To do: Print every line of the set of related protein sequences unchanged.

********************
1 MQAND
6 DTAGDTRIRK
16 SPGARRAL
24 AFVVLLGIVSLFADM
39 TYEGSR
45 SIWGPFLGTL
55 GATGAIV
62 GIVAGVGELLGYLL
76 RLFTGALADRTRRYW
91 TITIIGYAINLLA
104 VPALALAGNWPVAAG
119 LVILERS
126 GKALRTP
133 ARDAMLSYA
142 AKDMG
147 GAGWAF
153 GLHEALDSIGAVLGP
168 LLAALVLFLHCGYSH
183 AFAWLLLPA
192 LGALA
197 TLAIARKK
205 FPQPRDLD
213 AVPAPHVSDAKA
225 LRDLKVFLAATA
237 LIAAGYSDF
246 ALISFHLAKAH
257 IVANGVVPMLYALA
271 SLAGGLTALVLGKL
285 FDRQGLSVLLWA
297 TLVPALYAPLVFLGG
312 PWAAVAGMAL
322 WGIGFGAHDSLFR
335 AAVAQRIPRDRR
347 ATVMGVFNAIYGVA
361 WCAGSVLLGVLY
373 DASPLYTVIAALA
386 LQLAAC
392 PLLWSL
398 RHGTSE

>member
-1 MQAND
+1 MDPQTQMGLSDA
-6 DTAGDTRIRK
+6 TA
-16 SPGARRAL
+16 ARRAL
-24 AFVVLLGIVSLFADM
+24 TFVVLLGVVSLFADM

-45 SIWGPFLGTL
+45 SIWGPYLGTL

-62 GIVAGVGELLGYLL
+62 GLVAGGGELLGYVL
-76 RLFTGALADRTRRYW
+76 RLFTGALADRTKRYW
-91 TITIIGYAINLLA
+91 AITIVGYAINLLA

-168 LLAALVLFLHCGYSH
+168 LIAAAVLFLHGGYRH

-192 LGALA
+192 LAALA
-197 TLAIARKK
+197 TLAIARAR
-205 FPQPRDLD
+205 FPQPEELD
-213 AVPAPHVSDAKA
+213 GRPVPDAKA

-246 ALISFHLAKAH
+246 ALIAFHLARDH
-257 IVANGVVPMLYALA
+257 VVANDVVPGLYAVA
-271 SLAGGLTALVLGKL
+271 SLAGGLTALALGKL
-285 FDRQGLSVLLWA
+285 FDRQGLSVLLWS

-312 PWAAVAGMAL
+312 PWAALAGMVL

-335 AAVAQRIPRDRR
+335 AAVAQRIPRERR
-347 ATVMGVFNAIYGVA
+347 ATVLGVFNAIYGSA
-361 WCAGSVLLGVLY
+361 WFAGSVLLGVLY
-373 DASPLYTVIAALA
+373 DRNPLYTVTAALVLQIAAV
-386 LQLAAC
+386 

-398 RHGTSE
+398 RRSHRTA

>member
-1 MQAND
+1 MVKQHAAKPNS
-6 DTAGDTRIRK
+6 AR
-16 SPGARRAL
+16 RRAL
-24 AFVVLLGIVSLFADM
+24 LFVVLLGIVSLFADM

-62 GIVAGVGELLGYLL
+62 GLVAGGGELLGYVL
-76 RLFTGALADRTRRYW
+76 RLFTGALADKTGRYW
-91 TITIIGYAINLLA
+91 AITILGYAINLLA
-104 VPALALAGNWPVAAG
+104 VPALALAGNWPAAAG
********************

1 MQAND
6 DTAGDTRIRK
16 SPGARRAL
24 AFVVLLGIVSLFADM
39 TYEGSR
45 SIWGPFLGTL
55 GATGAIV
62 GIVAGVGELLGYLL
76 RLFTGALADRTRRYW
91 TITIIGYAINLLA
104 VPALALAGNWPVAAG
119 LVILERS
126 GKALRTP
133 ARDAMLSYA
142 AKDMG
147 GAGWAF
153 GLHEALDSIGAVLGP
168 LLAALVLFLHCGYSH
183 AFAWLLLPA
192 LGALA
197 TLAIARKK
205 FPQPRDLD
213 AVPAPHVSDAKA
225 LRDLKVFLAATA
237 LIAAGYSDF
246 ALISFHLAKAH
257 IVANGVVPMLYALA
271 SLAGGLTALVLGKL
285 FDRQGLSVLLWA
297 TLVPALYAPLVFLGG
312 PWAAVAGMAL
322 WGIGFGAHDSLFR
335 AAVAQRIPRDRR
347 ATVMGVFNAIYGVA
361 WCAGSVLLGVLY
373 DASPLYTVIAALA
386 LQLAAC
392 PLLWSL
398 RHGTSE

>member
-1 MQAND
+1 MDPQTQMGLSDA
-6 DTAGDTRIRK
+6 TA
-16 SPGARRAL
+16 ARRAL
-24 AFVVLLGIVSLFADM
+24 TFVVLLGVVSLFADM

-45 SIWGPFLGTL
+45 SIWGPYLGTL

-62 GIVAGVGELLGYLL
+62 GLVAGGGELLGYVL
-76 RLFTGALADRTRRYW
+76 RLFTGALADRTKRYW
-91 TITIIGYAINLLA
+91 AITIVGYAINLLA

-168 LLAALVLFLHCGYSH
+168 LIAAAVLFLHGGYRH

-192 LGALA
+192 LAALA
-197 TLAIARKK
+197 TLAIARAR
-205 FPQPRDLD
+205 FPQPEELD
-213 AVPAPHVSDAKA
+213 GRPVPDAKA

-246 ALISFHLAKAH
+246 ALIAFHLARDH
-257 IVANGVVPMLYALA
+257 VVANDVVPGLYAVA
-271 SLAGGLTALVLGKL
+271 SLAGGLTALALGKL
-285 FDRQGLSVLLWA
+285 FDRQGLSVLLWS

-312 PWAAVAGMAL
+312 PWAALAGMVL

-335 AAVAQRIPRDRR
+335 AAVAQRIPRERR
-347 ATVMGVFNAIYGVA
+347 ATVLGVFNAIYGSA
-361 WCAGSVLLGVLY
+361 WFAGSVLLGVLY
-373 DASPLYTVIAALA
+373 DRNPLYTVTAALVLQIAAV
-386 LQLAAC
+386 

-398 RHGTSE
+398 RRSHRTA

>member
-1 MQAND
+1 MVKQHAAKPNS
-6 DTAGDTRIRK
+6 AR
-16 SPGARRAL
+16 RRAL
-24 AFVVLLGIVSLFADM
+24 LFVVLLGIVSLFADM

-62 GIVAGVGELLGYLL
+62 GLVAGGGELLGYVL
-76 RLFTGALADRTRRYW
+76 RLFTGALADKTGRYW
-91 TITIIGYAINLLA
+91 AITILGYAINLLA
-104 VPALALAGNWPVAAG
+104 VPALALAGNWPAAAG